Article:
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Medina mansion will be transformed into event venue, rooms for overnight stays

This is the architect’s rendering of Stonehurst showing a three-story addition with ground to roof glass on the north side of the building.

By Ginny Kropf, correspondent Posted 11 December 2019 at 10:37 am

Photos by Tom Rivers: This is Stonehurst (also known as the Luther Mansion) at the corner of West Center and Prospect streets, which is being restored by Roger Hungerford’s company, Talis Equity Historic Restoration. Tales is also working on major projects at Bent’s Opera House and former Medina High School.

MEDINA – The house at 304 West Center St. is an architectural gem, a one-of-a-kind mansion built of pink Medina sandstone.

Knowing his dedication to his hometown, it’s no surprise Roger Hungerford should include it among the historic buildings he is seeking to preserve.

“Driving by it every day with its central location, it was a shame to see it deteriorating,” said Tessa Hartway, director of Marketing for Hungerford’s company, Talis Equity. “The home has so much character.”

Stonehurst, as it is known, was built in 1861 by A.M. Ives, who owned the first harness trade in Medina and was also involved in the produce business of Swan, Ives and Whalen. Sometime in the 1800s, the home was expanded. The servants’ quarters were in the attic, Hartway said.

The more-than-5,000 square foot home sits on little more than half an acre at the corner of West Center and Prospect streets. When Ives died, his widow sold the home in 1898 to Homer J. Luther, vice president of the Union Bank, resulting in the home’s designation as the “Luther Mansion.”

The home has had a succession of owners, not the least of whom was Ron Balcerzak, a construction management engineer. He purchased the home in 1979 and undertook considerable renovation to restore the home to its place as one of Medina’s finest pieces of architecture. He worked years to restore portions of the home that involved marble, crystal and parquet flooring.

Later owners removed many of these costly restorations. After years of neglect, the property suffered serious deterioration. Talis Historic Restoration purchased the home in March 2018 and began the task of repairing and restoring the property.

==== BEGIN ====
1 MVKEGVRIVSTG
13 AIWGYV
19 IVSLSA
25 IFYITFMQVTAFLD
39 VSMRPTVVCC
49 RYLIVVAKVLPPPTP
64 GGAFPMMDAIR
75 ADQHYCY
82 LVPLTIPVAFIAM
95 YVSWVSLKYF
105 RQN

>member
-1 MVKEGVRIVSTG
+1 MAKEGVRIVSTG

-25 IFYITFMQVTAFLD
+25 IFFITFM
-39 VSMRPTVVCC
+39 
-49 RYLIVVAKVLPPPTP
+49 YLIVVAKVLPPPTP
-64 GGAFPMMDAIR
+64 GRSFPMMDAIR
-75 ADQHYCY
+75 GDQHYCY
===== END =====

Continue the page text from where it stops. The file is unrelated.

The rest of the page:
“We’re telling the building’s story,” Hartway said.

This open stairway in Stonehurst (also known as the Luther Mansion) will be preserved during its current restoration by Talis Equity. The basement will house a modern kitchen for catering staff.

The interior of the home will receive a full makeover, as much of it has been destroyed. Redesign will include improvements to add modern architectural elements to contrast with the historic character, increasing the number of bedrooms and developing the attic into livable space. These improvements include a three-story addition on the north end, with ground-to-roof windows.

“This addition will tie in with the rest of the historic home,” Hartway said. “We don’t want to change its integrity or its footprint. Just add on to it.”

Photo by Ginny Kropf: Chef Lionel Heydel, left, and sous chef Jose Ocasio stand in front of the sandstone wall which once formed the north wall of Stonehurst, until owners put an addition on. Another addition to add a third story on the north with glass from ground to roof is being planned during its current restoration by Talis Equity Historic Restoration.

The basement will be outfitted with a modern kitchen. The exterior will be fully restored to its original grandeur, including extensive landscaping. The new owner’s vision includes an elaborate garden and full renovation of the carriage house on the property.

When complete, the home will be an event venue with rooms available to stay overnight as an Airbnb.

The upstairs rooms will be available for overnight stays.

Carpet will be removed and wooden floors will be showcased.

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